7 Critical Skills All Sales Superstars Possess in Today's Market
Grow Your Business, Not Your Inbox
When we compliment salespeople, we often say things like: “He has the gift of gab” or “She is so persuasive.” Being talkative and persuasive are often treated as must-have skills for salespeople. But the truth is, these are totally outdated sales skills. In fact, you don’t even need them anymore.
Instead, it’s a much more nuanced selling world today. Instead of talking prospects’ ears off and pushing customers into buying more, you should be focusing on making real connections with your buying audience.
Here are the seven skills you absolutely must have in order to crush your sales goals in today’s selling market:
1. Be able to engage.
The old, go-to opener of, “I’d like to set up a call in order to learn more about your business,” isn’t going to engage your prospects anymore. They don’t want to set up a call to educate you—their goal isn’t to teach you. Although it’s a good idea to find out your prospects’ key business challenges, you have to engage them before you ask them to open up.
2. Be able to listen.
Instead of focusing on talking, let your prospects talk. And listen closely to what they have to say. Far too many salespeople are still making the mistake of getting distracted with thoughts of what they’ll say next. Meanwhile, their ideal prospects are right in front of them, sharing valuable information about what’s going on in their world—and they’re missing it all.
3. Be willing to hold your ground.
This is probably one of the least appreciated skills in sales, but it’s also one of the most important. Many salespeople believe that the customer or prospect is always right—but that’s just not true. In fact, prospects are wrong all the time. Even if they have an idea of what they want, they often don’t know what they actually need.
It’s your job to keep prospects focused and help them discover what they need. A great salesperson is willing to call out a prospect who is off-base. It may be intimidating at first, but this will only make prospects appreciate you more. They’ll recognize you as an expert and respect that you’re not afraid to risk a sale by holding your ground.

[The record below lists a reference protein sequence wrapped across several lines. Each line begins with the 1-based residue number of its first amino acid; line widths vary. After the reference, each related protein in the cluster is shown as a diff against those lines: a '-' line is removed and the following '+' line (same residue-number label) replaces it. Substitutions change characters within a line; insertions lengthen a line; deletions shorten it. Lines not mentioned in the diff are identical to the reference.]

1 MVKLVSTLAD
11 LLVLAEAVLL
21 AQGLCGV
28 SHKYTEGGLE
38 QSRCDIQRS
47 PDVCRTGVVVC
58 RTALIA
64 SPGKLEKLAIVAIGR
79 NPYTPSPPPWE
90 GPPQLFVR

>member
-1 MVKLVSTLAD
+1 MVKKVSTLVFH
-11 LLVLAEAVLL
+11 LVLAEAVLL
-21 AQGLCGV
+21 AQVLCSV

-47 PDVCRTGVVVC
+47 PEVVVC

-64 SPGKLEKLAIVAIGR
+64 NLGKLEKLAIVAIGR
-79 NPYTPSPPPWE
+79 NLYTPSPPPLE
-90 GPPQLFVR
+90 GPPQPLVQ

4. Be able to connect.
Building rapport isn’t enough anymore—prospects are more distrustful of salespeople than ever before. How do you overcome their skepticism? You have to learn how to actually connect with your prospects. If your prospects perceive you as someone similar to them and someone who truly understands their world and situation, they’ll be far more likely to trust you and want to do business with you. Now, that’s a true connection.
5. Be willing to disqualify.
On average, 50 percent of the prospects you come across won’t be a great fit for what you sell. Yet far too many salespeople try to persuade all prospects to do business with them anyway. Instead of focusing the conversation on how great your product or service is going to be, focus on discovering if it’s even a good fit in the first place. This approach is part of the perfect sales process.
6. Know how to present case studies.
Salespeople have been taught for over 100 years that the key to a successful presentation is plenty of enthusiasm. But when you rely on enthusiasm to carry your presentation, you sound indistinguishable from all of your competitors. Instead, present your solution in the form of a case study. Give specific and concrete examples of how you’ve solved clients’ challenges in the past. You’ll make your presentations seem far more engaging—and close far more sales.
Related: It's a Cold World for Cold Callers
7. Give three-option proposals.
Instead of offering just one option, offer three solutions to your prospects. They should range from something well within your prospect’s budget to well above it. If your top option has a lot of value, you’ll find that many prospects will push their budget to go for that option, helping you close a far bigger sale.
Which of these 7 skills are you going to strengthen in order to succeed in today’s market? Share your thoughts and experiences in the comments below.